Image: Protestors rally during a demonstration against the Muslim immigration ban at John F. Kennedy International Airport on January 28, 2017 in New York City. Photo by Stephanie Keith. Image Source.
While Trump’s travel ban has been temporarily blocked—a move that President Trump is definitely Not Happy about—the sense of urgency hasn’t faded. Protestors in the US are doing the hard work of fighting the travel ban. We need to do the same here in Australia, too.
The situation in the US doesn’t exist in isolation. Australia’s tough policies on refugees and asylum seekers have paved the way for other countries (ahem, the US) to follow our lead. Last year, Prime Minister Turnbull proposed a cruel bill to permanently ban all refugees who entered the country after July 2013. If this bill goes ahead, many refugees will be unable to reunite with their families here in Australia. Many more will face the inhumane consequences of deportation.
Fadak Alfayadh, Director of Advocacy at RISE, says that bills like these are shocking for the refugee community. “Obviously the way Australia deals with refugees is deteriorating. We’ve reached the point now where we’re just about to do something as awful as the US has done for the refugee community, the muslim community and other migrant communities.” The Australian public urgently needs to come together to oppose these cruel policies, but many don’t know where to start.
We spoke with RISE to better understand how people outside the refugee community can help fight racism, islamophobia and the poor treatment of refugees. RISE (Refugees, Survivors and Ex-Detainees) is a grassroots organisation run by people who have been immediately affected by refugee and asylum seeker policy in Australia. “We’ve all been through the process of seeking asylum, we’ve all been refugees at some point and a lot of us have come out of detention centres. Because it directly affects us, we are the organisation that knows how to tackle [refugee policy] in an effective way.”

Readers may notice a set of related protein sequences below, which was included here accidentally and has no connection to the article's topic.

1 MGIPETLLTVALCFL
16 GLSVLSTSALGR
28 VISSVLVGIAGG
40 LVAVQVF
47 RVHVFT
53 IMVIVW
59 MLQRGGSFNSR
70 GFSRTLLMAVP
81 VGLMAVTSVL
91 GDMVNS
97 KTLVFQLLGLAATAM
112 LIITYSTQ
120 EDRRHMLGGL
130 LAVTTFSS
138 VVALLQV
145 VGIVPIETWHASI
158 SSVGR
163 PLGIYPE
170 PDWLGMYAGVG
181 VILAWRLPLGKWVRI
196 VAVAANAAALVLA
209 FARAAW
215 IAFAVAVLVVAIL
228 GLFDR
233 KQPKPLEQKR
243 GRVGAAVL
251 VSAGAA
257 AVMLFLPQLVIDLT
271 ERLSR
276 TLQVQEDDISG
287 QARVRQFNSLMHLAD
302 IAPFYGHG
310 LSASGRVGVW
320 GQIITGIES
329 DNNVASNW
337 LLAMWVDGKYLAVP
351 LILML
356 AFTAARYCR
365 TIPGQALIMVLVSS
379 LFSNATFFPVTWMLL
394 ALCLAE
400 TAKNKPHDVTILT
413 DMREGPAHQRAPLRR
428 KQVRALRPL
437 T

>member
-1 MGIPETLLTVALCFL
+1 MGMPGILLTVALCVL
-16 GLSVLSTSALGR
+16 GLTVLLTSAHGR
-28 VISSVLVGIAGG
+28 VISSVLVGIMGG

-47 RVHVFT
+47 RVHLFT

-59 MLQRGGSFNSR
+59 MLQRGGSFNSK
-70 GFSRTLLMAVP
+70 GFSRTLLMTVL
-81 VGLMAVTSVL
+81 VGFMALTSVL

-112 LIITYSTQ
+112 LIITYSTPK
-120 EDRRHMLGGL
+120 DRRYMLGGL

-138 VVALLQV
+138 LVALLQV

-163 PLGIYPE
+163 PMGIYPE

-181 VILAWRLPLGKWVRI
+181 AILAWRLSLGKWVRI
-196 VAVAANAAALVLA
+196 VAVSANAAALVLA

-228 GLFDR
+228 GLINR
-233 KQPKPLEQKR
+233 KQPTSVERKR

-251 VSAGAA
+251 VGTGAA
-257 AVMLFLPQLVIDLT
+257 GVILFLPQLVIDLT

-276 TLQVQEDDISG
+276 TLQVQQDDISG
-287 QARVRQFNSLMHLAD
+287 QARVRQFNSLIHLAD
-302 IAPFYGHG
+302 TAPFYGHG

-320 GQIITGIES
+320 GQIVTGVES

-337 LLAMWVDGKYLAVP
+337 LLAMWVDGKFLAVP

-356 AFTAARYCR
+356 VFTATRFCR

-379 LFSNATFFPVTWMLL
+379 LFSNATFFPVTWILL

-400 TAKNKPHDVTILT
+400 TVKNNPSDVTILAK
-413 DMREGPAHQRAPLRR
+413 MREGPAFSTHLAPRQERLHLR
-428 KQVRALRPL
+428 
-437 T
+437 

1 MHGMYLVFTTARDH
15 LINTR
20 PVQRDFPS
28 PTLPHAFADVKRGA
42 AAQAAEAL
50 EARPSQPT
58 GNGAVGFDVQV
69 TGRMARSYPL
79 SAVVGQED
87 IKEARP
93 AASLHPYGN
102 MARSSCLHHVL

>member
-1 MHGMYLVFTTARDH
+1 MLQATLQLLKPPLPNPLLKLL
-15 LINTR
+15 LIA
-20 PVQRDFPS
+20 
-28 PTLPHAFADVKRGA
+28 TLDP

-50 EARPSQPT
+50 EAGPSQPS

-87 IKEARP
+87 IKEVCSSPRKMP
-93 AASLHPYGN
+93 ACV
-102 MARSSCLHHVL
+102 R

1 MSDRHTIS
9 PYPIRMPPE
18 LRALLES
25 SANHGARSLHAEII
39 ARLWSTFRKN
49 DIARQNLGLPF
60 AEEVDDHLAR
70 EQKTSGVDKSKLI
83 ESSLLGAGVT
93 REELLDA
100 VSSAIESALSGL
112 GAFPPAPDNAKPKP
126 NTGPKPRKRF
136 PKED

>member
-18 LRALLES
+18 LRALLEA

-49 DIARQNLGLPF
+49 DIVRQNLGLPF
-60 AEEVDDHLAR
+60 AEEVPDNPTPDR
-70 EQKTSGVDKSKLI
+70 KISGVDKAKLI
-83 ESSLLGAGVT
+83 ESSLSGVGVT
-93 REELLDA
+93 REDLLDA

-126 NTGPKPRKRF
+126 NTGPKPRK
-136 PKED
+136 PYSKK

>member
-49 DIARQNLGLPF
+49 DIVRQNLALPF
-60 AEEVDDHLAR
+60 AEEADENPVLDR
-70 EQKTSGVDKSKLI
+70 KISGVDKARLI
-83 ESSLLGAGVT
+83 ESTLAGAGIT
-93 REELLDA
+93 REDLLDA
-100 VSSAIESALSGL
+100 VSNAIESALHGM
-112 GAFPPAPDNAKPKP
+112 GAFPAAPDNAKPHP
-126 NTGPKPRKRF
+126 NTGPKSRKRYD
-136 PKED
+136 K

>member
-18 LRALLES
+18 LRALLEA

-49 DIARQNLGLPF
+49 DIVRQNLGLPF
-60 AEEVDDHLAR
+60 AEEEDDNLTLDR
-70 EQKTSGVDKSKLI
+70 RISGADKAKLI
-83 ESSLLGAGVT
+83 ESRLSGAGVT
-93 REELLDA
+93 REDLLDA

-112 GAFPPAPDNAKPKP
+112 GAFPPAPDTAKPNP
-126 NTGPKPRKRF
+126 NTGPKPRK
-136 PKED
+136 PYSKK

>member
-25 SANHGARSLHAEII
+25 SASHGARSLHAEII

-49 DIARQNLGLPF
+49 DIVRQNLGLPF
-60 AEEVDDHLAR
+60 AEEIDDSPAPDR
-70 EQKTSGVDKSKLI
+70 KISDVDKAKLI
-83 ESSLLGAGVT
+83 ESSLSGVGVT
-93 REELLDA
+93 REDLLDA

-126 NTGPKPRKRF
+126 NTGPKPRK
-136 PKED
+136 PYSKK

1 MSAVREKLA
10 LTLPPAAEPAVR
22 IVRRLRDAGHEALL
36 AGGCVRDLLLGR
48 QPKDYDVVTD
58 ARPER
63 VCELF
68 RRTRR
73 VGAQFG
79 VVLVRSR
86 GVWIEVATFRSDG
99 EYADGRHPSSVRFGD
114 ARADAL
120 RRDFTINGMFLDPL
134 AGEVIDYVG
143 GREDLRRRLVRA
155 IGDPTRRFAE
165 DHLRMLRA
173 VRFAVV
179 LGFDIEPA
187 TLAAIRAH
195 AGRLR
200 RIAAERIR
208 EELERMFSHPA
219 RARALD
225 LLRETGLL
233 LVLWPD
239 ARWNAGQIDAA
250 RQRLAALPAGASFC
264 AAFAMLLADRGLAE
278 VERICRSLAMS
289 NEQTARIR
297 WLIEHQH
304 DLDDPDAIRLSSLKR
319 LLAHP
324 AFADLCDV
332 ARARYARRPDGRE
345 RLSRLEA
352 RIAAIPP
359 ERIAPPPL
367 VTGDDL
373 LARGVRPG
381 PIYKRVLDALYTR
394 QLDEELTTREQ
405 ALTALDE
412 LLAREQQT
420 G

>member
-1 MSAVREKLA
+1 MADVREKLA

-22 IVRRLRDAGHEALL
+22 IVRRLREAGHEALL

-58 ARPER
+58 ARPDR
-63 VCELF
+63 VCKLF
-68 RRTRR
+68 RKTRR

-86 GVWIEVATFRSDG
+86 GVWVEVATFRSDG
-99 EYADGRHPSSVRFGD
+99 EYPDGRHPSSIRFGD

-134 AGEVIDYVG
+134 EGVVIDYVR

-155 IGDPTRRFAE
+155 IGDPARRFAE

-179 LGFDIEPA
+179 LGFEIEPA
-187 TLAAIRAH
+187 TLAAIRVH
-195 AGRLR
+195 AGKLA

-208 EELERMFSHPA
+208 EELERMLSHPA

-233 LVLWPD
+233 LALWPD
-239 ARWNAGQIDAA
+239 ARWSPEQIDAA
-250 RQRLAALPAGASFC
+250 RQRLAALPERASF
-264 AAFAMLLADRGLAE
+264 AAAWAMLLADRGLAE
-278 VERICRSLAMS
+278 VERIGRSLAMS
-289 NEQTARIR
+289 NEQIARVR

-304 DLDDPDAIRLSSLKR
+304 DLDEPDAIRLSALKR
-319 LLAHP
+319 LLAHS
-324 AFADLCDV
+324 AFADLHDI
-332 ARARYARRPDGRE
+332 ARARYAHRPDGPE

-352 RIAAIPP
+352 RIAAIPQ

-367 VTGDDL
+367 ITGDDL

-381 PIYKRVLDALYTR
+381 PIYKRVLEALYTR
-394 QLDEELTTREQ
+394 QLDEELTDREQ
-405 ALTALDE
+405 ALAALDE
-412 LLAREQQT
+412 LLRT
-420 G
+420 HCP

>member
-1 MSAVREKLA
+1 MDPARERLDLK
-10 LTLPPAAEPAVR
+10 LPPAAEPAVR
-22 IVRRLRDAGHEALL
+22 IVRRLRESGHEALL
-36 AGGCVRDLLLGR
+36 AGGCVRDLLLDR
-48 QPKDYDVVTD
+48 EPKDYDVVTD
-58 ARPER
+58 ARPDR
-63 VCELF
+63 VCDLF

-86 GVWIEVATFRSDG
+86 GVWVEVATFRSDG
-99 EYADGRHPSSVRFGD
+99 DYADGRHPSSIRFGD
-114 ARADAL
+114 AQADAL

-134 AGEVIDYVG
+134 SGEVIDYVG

Self-determination is integral to the effectiveness of any social movement. “Social movements should be run by the very people who are affected,” says Fadak, “it shouldn’t be run by people who are disengaged or have a saviour complex”. There are resources supporters of refugees and asylum seekers can access to become better allies, such as RISE’s list of 10 things you can do if you’re not a boat person or ex-detainee (or the equivalent for artists looking to work with refugee communities).
When it comes to effectively supporting refugee communities, the first thing we should do is listen. That means amplifying refugee and asylum seeker voices and listening to them tell their own stories. Empowerment is key. If you’re not part of these affected communities, Fadak asks that you “show solidarity where it is asked for and needed. Help fight racism within your own community”.
“RISE is quite unique in how it deals with refugee issues. We actually oppose all forms of detention. Currently all political parties—even the Greens—support some form of mandatory detention … It might be for like a week, or a month, but [RISE] oppose that altogether. There’s racism and islamophobia there, and that’s what our politicians use to justify [the treatment of refugees]. We’ve sort of accepted it. It’s pretty normal now; it’s normal for people to go through detention centres.”
Similarly, organisations like RISE work to change the way that refugees are treated on a structural level. While snap actions (like the #BlockTheBill rally) are an important part of their strategy, a lot of their work involves lobbying against refugee policies directly. According to Fadak, “We try not to be reactionary and actually dismantle detention centres from their very core.”
Cruel and inhumane treatments against refugees, migrant groups and minorities aren’t isolated incidents. They’re happening on a global scale. It’s about time Australia started leading the way for the right reasons—by standing up against the illegal and immoral treatment of human beings—instead of being complacent and allowing more atrocities to happen.
If you want to stop Australia from becoming like the US, there are a few things you can do right now. You can donate—money makes a difference. You can show up—attend protests and support minority-led actions (heads up, the next rally is 11 Feb). You can volunteer when you are asked to—follow groups on Facebook and look for callouts for volunteers. Don’t just insert yourself; be useful and volunteer when you’re needed.
Most of all, you can listen to activists like Fadak. A former refugee from Iraq, Fadak came to Australia in 2003 after the US Invasion, which Australia was a part of. “Australia was involved in destroying my home country beyond repair,” she said, “that’s why I think countries like the US, the UK and Australia have an obligation to assist people from countries like Iraq”. As an increasing number of people are being displaced by conflict, global warming, capitalism and other causes, we have an obligation to support these people. Not only because of our legal, moral and international obligations—but also because we’re part of the problem. Now let’s find a way to be part of the solution.